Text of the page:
Identity as a Hall of Mirrors: Descent by Lauren Russell

Identity as a Hall of Mirrors: Descent by Lauren Russell

The Rumpus

Jesi Buell (Bender)

Lauren Russell, Descent (Grafton, Vermont: Tarpaulin Sky Press, 2020).

A while back, my husband and I took DNA ancestry tests. When the results come in, they give you a map with circles colored in to indicate where your ancestors came from. My husband’s blue-green circles swallowed almost the entire world. Mine, on the other hand, was a dot above England and Ireland with a small opaque dip down into Germany. One tiny point in the entirety of the world. It reminded me of a Conan O’Brien segment where he did his own test and it came back one hundred percent Irish.

I’m not sure if it was a bit but the technician told him it was a certainty that his family was inbred. Joking aside, it struck me then that how we see ourselves and how we understand the past can be, for some people, as simple as looking into a mirror and, for others, as complicated as walking through a hall of mirrors.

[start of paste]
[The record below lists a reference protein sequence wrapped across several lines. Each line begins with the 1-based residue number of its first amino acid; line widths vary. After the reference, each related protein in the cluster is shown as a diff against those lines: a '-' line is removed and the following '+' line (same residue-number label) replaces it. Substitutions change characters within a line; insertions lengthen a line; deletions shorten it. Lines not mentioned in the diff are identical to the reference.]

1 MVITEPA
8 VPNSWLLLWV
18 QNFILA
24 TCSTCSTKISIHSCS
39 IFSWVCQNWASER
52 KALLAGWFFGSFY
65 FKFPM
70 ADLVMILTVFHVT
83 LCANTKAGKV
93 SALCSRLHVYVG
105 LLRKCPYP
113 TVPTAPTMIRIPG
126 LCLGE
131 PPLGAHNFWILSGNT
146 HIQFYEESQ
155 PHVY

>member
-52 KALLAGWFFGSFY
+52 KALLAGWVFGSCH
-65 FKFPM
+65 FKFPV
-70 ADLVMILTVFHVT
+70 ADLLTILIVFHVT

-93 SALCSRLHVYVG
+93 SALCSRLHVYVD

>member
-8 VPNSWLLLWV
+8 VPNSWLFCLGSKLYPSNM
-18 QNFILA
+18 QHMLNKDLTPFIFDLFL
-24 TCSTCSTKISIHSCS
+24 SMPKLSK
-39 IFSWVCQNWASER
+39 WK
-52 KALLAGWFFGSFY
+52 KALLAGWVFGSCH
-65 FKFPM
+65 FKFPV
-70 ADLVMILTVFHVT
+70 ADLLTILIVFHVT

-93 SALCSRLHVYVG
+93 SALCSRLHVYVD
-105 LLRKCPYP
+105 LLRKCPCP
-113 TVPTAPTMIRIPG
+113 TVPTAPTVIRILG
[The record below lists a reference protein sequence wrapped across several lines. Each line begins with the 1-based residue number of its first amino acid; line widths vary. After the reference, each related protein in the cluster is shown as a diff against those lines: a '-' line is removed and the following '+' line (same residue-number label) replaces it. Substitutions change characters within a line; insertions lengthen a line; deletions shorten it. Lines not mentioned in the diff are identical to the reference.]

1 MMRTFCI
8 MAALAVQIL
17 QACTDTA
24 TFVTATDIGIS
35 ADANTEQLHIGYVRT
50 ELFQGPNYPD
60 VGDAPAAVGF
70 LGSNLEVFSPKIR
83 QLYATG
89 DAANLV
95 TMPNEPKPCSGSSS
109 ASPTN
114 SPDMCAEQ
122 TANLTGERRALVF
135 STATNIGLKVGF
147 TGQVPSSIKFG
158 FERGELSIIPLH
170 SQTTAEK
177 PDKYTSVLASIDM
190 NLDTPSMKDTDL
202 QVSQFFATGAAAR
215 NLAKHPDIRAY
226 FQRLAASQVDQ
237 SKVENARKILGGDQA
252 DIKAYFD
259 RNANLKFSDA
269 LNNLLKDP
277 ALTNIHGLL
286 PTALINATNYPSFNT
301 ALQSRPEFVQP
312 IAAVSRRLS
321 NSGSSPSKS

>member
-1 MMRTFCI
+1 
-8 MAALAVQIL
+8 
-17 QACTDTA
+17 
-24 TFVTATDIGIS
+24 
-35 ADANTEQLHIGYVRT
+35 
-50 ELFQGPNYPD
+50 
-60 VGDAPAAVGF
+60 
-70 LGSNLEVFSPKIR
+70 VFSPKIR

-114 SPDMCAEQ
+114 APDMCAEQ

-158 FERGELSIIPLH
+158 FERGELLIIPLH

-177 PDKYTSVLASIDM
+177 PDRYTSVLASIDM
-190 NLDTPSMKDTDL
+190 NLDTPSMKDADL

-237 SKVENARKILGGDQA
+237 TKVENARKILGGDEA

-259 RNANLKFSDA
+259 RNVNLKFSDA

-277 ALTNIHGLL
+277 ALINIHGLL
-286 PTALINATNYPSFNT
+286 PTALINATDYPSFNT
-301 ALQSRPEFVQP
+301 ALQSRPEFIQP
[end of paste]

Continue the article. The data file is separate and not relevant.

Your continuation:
As a biracial woman, Lauren Russell examines her history in Descent through many mirrors, from both personal and cultural memories, and through prose, verse, and historical documents, to better understand herself. The title itself suggests a delving, a digging into, and we join Russell as she explores her family’s past like a new land, like something that has long been buried.

In my high school U.S.
History class, when we
got to the part on the
inhumanity of slave
holders, I said,
“Actually, I am
descended from slave
holders.” For some
reason nobody stated
the obvious: that I am
also descended from

Read the entire review here.

Tags: , , ,